Vinh (AsiaNews) - A new day of protests took place yesterday in Vinh and in other dioceses in Vietnam to demand an end to the persecution of the Catholics of Dong Hoi and the return of the church of Tam Toa to the faithful. At least 500 thousand people in 178 parishes of the diocese gathered at various sites to denounce the violence of the Government against priests, religious and lay faithful. Carrying white-yellow (the Vatican colours) banners and flags they called for justice against the requisition of land and an end to the poisonous campaign against the Catholic Church, that "defames religion and promotes hatred between Catholics and non Catholics".
It is the second time that such impressive events have occurred across Vietnam, after the police violence against the faithful of Dong Hoi, guilty of having hoisted a provisional tent near the ruins of the church of Tam Toa, which the faithful want to see returned to the purpose for which it was built. The government instead wants to make it a monument against the war crimes of the Americans (who bombed it during the Vietnam conflict) and build around it a tour site justifying its use as such with the statement that "there are no Catholics in Tam Toa" (see AsiaNews.it, 21/07/2009 beatings and arrests for priests and faithful in the historic church of Tam Toa).
But there are Catholics in Tam Toa (part of the diocese of Vinh, 300 km south of Hanoi) and yesterday they marched and staged a sit-in. At least 10 thousand faithful gathered in front of the Vinh diocesan offices in Xa Doai. Fr. Peter Nguyen Van Khai said: "They came to express their outrage in front of beatings and robberies against Catholics by criminals backed by the government and send out the message that ‘now it’s too much' to the ears of those who are the cause of all this, the local government”.
In recent days, AsiaNews published the news of two priests, one beaten, the other thrown from the second floor of a building (see Priest 28/07/2009 Priest beaten into a coma by police. Catholics Protest throughout Vietnam). Fr. Van Khai tells other violence, this time against the laity.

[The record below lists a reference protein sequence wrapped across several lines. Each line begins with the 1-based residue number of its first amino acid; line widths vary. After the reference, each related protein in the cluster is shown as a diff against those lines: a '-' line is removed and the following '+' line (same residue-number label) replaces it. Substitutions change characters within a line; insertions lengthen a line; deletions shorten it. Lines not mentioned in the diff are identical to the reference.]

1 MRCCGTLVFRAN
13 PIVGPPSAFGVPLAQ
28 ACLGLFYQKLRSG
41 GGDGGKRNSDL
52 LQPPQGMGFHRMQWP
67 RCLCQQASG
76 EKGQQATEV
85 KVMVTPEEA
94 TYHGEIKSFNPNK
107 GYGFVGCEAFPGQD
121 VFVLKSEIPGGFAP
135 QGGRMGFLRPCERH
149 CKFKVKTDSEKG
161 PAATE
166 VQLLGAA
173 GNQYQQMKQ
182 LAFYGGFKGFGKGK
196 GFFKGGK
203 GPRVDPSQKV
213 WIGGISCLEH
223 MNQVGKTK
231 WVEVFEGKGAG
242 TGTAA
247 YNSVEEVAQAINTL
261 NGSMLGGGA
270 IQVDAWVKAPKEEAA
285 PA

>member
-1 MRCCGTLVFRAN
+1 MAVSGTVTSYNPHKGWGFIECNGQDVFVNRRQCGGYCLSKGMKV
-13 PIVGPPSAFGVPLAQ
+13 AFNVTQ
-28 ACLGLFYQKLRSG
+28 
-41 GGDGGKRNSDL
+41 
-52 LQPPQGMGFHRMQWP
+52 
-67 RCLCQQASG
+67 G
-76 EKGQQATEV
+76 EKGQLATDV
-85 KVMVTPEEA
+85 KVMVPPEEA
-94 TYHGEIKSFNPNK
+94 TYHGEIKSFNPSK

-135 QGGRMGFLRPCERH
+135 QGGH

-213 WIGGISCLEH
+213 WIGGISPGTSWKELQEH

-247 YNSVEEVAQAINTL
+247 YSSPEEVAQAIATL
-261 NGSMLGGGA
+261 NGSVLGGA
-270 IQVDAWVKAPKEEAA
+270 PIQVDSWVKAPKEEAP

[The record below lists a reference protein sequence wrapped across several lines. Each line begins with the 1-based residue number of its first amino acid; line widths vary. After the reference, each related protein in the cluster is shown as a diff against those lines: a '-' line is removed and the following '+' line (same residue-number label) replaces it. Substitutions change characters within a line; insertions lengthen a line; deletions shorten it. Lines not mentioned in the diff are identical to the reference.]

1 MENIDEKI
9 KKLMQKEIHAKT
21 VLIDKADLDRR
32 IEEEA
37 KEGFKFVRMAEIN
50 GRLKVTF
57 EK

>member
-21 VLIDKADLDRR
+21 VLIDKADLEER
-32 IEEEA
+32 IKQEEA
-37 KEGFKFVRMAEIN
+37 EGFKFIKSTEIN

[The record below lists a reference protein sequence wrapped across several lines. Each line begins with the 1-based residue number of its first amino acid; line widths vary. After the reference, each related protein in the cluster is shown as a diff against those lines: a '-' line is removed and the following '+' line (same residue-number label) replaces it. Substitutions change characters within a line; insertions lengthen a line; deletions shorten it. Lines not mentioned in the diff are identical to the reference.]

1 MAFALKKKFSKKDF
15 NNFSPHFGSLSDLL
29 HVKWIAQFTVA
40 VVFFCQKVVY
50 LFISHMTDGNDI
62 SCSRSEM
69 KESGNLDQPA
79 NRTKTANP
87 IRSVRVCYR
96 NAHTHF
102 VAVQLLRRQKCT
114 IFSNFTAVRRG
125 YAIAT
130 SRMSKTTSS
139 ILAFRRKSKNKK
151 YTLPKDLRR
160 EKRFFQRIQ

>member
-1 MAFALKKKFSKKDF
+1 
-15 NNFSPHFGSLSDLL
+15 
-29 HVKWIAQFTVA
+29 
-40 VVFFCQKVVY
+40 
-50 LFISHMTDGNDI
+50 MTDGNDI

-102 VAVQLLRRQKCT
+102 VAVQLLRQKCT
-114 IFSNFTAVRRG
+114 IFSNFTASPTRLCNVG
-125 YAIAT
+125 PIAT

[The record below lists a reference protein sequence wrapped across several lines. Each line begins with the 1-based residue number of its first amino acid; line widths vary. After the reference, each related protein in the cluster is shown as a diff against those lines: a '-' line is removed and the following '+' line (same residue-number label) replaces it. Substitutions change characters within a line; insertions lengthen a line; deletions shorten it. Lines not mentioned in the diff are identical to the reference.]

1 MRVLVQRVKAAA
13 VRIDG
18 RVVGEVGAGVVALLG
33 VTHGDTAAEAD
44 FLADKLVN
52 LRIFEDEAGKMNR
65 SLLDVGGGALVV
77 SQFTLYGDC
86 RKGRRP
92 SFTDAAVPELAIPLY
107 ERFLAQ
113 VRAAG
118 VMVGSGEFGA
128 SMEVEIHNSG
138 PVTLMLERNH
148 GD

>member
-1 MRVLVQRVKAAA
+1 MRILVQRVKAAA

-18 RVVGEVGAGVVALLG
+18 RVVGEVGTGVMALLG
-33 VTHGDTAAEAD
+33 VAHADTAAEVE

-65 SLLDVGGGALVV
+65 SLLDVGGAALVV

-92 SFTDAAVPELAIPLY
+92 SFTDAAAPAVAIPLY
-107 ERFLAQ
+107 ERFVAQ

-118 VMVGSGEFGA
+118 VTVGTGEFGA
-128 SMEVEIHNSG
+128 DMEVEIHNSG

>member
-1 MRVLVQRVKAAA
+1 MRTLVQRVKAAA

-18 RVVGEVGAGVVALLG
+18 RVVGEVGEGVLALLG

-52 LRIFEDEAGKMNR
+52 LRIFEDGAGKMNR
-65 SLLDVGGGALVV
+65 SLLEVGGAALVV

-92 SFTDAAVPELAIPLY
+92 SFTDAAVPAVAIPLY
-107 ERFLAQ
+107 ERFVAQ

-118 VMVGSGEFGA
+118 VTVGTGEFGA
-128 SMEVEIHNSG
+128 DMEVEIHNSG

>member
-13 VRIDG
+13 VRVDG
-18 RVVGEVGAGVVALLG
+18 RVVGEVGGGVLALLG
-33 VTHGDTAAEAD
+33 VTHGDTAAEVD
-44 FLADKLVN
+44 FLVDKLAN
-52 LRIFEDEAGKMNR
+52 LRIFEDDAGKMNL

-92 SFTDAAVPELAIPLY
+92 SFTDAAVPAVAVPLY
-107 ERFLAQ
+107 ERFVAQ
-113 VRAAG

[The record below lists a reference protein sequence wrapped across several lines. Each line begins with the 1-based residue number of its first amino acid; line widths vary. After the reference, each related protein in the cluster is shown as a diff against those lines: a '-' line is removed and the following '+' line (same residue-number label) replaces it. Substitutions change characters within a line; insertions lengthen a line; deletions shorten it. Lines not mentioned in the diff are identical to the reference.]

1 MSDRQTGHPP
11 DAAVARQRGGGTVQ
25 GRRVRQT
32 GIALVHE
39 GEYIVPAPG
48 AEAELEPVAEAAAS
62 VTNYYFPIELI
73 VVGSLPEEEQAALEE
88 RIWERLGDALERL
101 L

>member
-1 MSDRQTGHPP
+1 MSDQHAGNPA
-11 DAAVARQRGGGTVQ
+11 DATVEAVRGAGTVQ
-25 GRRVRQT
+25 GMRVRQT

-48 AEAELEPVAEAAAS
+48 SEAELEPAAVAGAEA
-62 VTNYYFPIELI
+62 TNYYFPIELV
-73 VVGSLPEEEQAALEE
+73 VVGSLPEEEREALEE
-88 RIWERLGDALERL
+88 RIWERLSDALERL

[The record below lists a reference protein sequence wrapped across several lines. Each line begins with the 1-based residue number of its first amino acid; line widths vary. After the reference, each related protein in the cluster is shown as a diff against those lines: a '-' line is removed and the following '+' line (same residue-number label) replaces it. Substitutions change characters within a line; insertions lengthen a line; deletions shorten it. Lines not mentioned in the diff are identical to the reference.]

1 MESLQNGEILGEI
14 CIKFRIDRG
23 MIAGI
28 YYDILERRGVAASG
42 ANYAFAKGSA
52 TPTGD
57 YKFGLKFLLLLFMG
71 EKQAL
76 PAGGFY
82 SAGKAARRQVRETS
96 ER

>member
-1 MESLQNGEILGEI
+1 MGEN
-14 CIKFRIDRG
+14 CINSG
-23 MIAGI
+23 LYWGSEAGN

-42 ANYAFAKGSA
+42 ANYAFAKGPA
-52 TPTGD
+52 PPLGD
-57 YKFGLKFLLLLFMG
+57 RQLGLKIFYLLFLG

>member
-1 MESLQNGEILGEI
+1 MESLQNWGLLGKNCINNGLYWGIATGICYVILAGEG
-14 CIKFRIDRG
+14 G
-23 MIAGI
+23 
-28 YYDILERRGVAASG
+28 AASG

Peter Truong Van Mai, 48 years and his wife from Dong Yen were violently beaten and all their possessions, including the means to support themselves were confiscated without any permission. The two were visiting a relative at Tam Toa. A group of thugs, who discovered they were Catholics, began beating them, robbing their motorcycle, their documents and a camera. Truong himself says: "Passersby took me to the hospital and there I was again beaten up because I was mistaken for a priest." Truong has several broken ribs and some head injuries and his condition is serious. One thing to note is that all these beatings occurred in broad daylight, in the presence of dozens of uniformed police officers who did nothing to stop criminals.
According to a Sister of Vinh, "The situation is very tense and can precipitate. The government continues a negative campaign against Catholics and to hire thugs to carry out beatings. In this way several young people, on the verge, have begun attacking us. In their thousands thugs demonstrate shouting 'Kill them all!', 'Kill their priests' ".
On 31 July, Fr. Anthony Pham Dinh Phung, secretary of the diocese, requested the release of all imprisoned faithful. "The Church does its best to keep the faithful calm - he said - but the government must take its responsibility if the persecution continues."
The government seems insensitive. Last night the national television channels, in a service on Tam Toa, spread the rumor that the Church wants to take possession of the houses of the local inhabitants, close to the church, thus pushing people to hate Catholics.
Meanwhile, the faithful of Tam Toa received the support of the entire Catholic community in Vietnam. Last night in Ho Chi Minh City a mass was held for the faithful of the diocese of Vinh. During the homily, Fr Joseph, a Redemptorist, defended the faithful of Tam Toa: "After 30 years of war, they want to live in love and forgiveness and build the nation. For this the faithful do not want to keep the broken ruins, which increase bad feelings and hatred between the families ... We support the Catholics of Tan Toa who are being beaten with cruelty and are arrested. We are persecuted because we want to reconstruct humanity, to offer forgiveness and hope, while others want hate and violence".